The crossing of the Divide was made to the tune of three inches of rain and seven inches of hail in a nearby town. The windshield wipers on the Cissy had been set for a mild Italian rain; in this storm the time lag from wipe to wipe conveyed a feeling of waiting for a television channel to resume the video portion of its picture. Provo, Utah, was warm, so I stopped.
The last part of our trip from Provo to Los Angeles was made without stop. Eighty miles from Las Vegas (“how much for a Cisitalia on a hard-way eight?”) trouble begat trouble. Some member of a party to overthrow Cisitalias had blithely inserted 80 lbs. of air into my right front tire. This was discovered when the shock on my left front wheel came off, for which act I offer no explanation.
The last 400 miles of a trip are always considered the most difficult and my case proved the axiom. Approaching Los Angeles, my speed increased like that of a pair of horses running home. As the lights on the Cissy began to grow dimmer, the tired feeling in the power plant seemed to indicate that we had been a little too hopeful.
The car was smoking so badly that I felt sure the head gasket would leave us. After the first traffic came the city lights, then my street. While pulling into my steep driveway I stalled the engine. When I tried to restart it, the battery was dead.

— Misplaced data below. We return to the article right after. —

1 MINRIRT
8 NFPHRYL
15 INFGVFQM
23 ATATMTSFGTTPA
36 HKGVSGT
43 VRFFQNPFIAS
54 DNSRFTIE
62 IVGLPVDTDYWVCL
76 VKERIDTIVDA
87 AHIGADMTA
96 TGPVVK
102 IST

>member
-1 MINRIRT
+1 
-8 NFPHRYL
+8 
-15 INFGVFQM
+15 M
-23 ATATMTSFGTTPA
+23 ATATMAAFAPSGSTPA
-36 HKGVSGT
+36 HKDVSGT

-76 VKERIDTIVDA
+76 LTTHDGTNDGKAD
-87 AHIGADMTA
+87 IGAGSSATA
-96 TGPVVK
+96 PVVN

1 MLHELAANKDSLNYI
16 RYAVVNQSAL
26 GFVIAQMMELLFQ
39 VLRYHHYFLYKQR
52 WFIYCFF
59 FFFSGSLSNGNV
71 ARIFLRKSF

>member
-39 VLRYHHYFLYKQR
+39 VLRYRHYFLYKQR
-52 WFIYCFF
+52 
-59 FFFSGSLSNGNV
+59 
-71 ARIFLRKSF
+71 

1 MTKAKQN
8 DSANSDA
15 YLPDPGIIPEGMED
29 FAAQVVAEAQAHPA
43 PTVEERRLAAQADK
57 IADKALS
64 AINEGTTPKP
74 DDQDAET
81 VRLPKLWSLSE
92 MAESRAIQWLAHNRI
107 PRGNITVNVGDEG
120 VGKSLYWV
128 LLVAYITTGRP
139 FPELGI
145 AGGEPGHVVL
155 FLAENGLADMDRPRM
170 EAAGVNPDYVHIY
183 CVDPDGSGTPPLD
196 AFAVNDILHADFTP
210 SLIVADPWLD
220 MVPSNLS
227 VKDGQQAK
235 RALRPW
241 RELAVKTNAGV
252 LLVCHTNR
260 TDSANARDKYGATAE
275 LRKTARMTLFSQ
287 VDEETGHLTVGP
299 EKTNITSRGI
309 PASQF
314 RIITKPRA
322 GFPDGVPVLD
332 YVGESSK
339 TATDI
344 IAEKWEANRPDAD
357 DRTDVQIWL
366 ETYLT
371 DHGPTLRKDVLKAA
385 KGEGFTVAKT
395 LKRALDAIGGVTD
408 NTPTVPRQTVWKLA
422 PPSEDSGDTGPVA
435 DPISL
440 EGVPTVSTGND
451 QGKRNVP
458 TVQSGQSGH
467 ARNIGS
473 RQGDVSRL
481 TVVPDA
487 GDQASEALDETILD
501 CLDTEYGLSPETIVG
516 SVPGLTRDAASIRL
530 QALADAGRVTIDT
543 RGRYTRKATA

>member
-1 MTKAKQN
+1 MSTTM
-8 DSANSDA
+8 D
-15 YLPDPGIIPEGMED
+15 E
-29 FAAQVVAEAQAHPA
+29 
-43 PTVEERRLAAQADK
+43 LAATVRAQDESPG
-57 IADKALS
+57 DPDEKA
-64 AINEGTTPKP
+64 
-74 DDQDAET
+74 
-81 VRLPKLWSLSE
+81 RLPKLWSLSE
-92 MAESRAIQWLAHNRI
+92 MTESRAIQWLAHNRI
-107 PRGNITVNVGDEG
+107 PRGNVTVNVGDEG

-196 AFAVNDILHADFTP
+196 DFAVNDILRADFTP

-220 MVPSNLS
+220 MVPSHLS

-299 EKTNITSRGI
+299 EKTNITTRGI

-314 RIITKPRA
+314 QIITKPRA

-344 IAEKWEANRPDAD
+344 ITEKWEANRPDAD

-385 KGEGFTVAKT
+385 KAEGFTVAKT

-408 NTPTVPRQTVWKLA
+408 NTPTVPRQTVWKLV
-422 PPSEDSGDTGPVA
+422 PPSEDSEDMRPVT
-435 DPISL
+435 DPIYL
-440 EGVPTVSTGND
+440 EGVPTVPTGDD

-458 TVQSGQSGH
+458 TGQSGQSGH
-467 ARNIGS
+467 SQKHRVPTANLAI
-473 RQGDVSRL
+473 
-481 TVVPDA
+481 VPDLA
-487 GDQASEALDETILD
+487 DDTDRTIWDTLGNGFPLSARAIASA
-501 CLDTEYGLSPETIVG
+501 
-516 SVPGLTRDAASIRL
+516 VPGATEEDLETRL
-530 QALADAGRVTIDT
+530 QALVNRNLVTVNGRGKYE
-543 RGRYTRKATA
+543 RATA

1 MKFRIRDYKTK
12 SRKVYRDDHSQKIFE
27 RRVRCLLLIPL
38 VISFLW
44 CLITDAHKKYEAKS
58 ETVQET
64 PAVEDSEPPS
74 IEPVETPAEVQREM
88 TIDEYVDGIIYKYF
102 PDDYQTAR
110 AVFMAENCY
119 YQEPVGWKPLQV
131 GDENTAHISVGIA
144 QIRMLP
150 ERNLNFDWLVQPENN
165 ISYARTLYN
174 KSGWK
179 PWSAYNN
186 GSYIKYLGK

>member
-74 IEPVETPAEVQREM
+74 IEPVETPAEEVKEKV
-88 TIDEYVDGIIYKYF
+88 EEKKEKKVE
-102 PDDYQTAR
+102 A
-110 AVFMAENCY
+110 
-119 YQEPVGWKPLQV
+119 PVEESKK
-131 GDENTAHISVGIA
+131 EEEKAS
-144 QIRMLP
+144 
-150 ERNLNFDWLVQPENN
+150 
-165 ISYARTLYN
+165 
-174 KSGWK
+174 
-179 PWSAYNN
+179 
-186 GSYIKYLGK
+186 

Thoughts on The Article:
Bill Pollack is an excellent writer, and what a fun article this is to read today 🙂 I can feel his frustration and determination – especially having made many cross country trips with cars myself. But my travels were in a Chevrolet Suburban post the year 2000. Bill’s travels were an adventure in the golden era of sports cars in postwar America. Bill Pollack wins again with this story of cross country conundrums.
So thanks to Bill Pollack, we know some of the specifics of the car and time. Petersen bought the car in the Summer of ’52, it was brought back (under great difficulty as you can tell from the story above) from Boston, Massachusetts to Los Angeles California and dropped off at George Barris Custom Shop for paint and bodywork. Bill Pollack remembers the car was originally silver in color. That’s when Bill Burke – legendary builder and driver of postwar race cars and another Petersen Automotive associate comes in.